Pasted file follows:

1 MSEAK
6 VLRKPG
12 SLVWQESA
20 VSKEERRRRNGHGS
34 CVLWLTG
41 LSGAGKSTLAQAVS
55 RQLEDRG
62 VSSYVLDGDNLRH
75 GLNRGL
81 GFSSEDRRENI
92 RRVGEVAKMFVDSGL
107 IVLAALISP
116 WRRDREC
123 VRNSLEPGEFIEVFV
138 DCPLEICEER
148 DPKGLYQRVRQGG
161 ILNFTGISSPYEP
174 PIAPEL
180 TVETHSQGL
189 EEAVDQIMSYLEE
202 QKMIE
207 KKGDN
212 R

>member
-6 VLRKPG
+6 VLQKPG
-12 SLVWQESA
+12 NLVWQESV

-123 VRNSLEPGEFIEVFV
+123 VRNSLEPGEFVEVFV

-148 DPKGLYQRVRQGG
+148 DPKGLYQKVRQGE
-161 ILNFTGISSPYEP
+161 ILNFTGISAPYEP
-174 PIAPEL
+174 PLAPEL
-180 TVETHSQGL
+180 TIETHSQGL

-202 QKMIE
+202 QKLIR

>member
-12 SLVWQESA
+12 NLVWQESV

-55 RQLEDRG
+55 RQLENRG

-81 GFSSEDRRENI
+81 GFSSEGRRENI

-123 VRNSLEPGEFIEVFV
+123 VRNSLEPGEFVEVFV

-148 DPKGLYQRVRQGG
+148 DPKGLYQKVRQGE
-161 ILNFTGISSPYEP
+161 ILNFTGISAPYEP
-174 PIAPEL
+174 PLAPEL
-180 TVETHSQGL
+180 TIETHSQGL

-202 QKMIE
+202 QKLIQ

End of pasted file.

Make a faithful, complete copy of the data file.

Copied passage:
1 MSEAK
6 VLRKPG
12 SLVWQESA
20 VSKEERRRRNGHGS
34 CVLWLTG
41 LSGAGKSTLAQAVS
55 RQLEDRG
62 VSSYVLDGDNLRH
75 GLNRGL
81 GFSSEDRRENI
92 RRVGEVAKMFVDSGL
107 IVLAALISP
116 WRRDREC
123 VRNSLEPGEFIEVFV
138 DCPLEICEER
148 DPKGLYQRVRQGG
161 ILNFTGISSPYEP
174 PIAPEL
180 TVETHSQGL
189 EEAVDQIMSYLEE
202 QKMIE
207 KKGDN
212 R

>member
-6 VLRKPG
+6 VLQKPG
-12 SLVWQESA
+12 NLVWQESV

-123 VRNSLEPGEFIEVFV
+123 VRNSLEPGEFVEVFV

-148 DPKGLYQRVRQGG
+148 DPKGLYQKVRQGE
-161 ILNFTGISSPYEP
+161 ILNFTGISAPYEP
-174 PIAPEL
+174 PLAPEL
-180 TVETHSQGL
+180 TIETHSQGL

-202 QKMIE
+202 QKLIR

>member
-12 SLVWQESA
+12 NLVWQESV

-55 RQLEDRG
+55 RQLENRG

-81 GFSSEDRRENI
+81 GFSSEGRRENI

-123 VRNSLEPGEFIEVFV
+123 VRNSLEPGEFVEVFV

-148 DPKGLYQRVRQGG
+148 DPKGLYQKVRQGE
-161 ILNFTGISSPYEP
+161 ILNFTGISAPYEP
-174 PIAPEL
+174 PLAPEL
-180 TVETHSQGL
+180 TIETHSQGL

-202 QKMIE
+202 QKLIQ